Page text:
As the automotive industry is becoming more electric-focused by the day, many questions are arising about the technology that powers an EV.
The majority of electric vehicles are motorised by a lithium-ion battery, which can last up to ten years in a vehicle.
But, how do these batteries work?
Charging and Discharging
Electricity is generated and stored within the battery pack to power the car.
As the energy depletes, the car needs charged to regenerate the electricity supply, just like when your fuel tank becomes empty, it needs filled up, or when your phone battery becomes low, you plug it in.
To do this, there are a number of ways to charge your electric vehicle battery from different types of charging points that are powered by the grid, or through wind or solar power.
If you have access to off-street parking, you can have your very own charge point installed, to enable overnight charging, and to help cut the costs, you could be eligible for certain grants to help towards the cost of the installation.
The government have also announced that every new build in the UK will have an electric vehicle charge point already built in, giving you accessibility on your doorstep to recharge your car.
However, what about those who live in flats, or do not have access to off street parking?
The Scottish government have spent more than £20m on EV infrastructure, and an extra £2.3 million has been pumped into wireless charging projects. Wireless charging – which uses the process of induction charging through pads installed on the underside of the vehicle and under the road surface, to transport electricity into the battery – will create more accessibility for those who want to charge at home.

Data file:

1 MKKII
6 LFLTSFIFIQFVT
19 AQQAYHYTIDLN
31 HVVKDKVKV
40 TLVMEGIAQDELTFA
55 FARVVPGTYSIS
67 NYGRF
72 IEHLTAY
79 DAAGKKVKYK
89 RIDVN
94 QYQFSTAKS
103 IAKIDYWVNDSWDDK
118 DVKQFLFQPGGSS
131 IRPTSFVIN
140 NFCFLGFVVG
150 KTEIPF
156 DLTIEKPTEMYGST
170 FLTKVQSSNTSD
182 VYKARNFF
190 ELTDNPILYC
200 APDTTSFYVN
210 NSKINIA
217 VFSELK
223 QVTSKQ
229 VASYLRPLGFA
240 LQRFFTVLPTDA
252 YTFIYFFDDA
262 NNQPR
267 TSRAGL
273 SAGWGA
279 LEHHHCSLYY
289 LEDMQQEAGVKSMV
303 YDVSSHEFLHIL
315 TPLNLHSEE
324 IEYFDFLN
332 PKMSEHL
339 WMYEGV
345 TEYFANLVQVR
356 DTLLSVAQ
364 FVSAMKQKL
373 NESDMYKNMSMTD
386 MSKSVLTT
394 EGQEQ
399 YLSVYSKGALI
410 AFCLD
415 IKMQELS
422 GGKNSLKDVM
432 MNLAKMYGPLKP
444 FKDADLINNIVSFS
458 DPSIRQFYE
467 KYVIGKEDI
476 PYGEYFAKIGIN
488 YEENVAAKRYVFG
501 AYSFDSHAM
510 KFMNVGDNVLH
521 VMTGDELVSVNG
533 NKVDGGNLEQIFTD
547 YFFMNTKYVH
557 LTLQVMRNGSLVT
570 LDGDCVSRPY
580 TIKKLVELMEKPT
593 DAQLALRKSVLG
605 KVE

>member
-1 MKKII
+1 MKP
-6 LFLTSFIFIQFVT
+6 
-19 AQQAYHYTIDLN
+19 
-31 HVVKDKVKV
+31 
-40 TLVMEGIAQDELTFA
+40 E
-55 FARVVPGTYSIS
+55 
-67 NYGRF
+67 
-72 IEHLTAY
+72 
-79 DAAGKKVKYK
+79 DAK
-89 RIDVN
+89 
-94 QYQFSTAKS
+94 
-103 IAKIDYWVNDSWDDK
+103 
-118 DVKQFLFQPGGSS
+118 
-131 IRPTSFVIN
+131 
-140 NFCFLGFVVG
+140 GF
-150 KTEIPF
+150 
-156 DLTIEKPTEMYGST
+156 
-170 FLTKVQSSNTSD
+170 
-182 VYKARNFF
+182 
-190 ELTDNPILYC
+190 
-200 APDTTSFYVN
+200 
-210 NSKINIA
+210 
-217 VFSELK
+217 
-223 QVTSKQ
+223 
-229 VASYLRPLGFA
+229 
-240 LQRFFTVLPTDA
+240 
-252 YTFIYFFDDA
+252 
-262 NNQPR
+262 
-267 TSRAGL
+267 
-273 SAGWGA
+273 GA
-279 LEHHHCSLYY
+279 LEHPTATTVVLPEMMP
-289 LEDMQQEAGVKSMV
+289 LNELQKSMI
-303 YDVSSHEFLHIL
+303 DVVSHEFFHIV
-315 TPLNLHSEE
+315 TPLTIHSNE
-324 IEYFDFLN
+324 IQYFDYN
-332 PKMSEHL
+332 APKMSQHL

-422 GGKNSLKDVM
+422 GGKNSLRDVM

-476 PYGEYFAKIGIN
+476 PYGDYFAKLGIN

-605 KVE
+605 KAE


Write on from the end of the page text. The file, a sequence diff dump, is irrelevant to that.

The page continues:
However, whilst you’re on the road, it is inevitable that you will need to recharge, just like when you need to stop at a petrol station to refill.
There are more electric vehicle charging points across the UK than petrol stations, and in Scotland, there is an electric vehicle charge point every 2.78 miles, giving you easy access to re-charge your battery. You simply plug in, and let your battery recharge.
The charging time of a battery can differ and can be as little as 30 minutes when you use a rapid charger. It all depends on the size of the battery and the speed of the charging point.
How fast your battery loses charge can depend on numerous factors.
Just like in any other car, the speed you drive at or the amount of weight the vehicle is carrying can impact on the speed to which the battery drains.
Another aspect to take into consideration when it comes to battery drainage is the temperature. If the vehicle is in an environment that is too hot or too cold, this will affect the battery capacity.
It is also useful to know that overcharging or letting your battery drain too far can be damaging to the battery and affect the workings of it.
When purchasing an electric vehicle, it’s good to know what the battery specifications mean so you can understand how they power your car.
The battery capacity of an EV is measured in kilowatt hours (kWh), and the higher the kWh, the more range your EV will have. For instance, if the car has a 52kWh battery, it will give the car an estimated range of 242 miles.
As electric vehicles become more prominent on the roads, technology is being developed to create more batteries that will give the car more range, making it more convenient for drivers.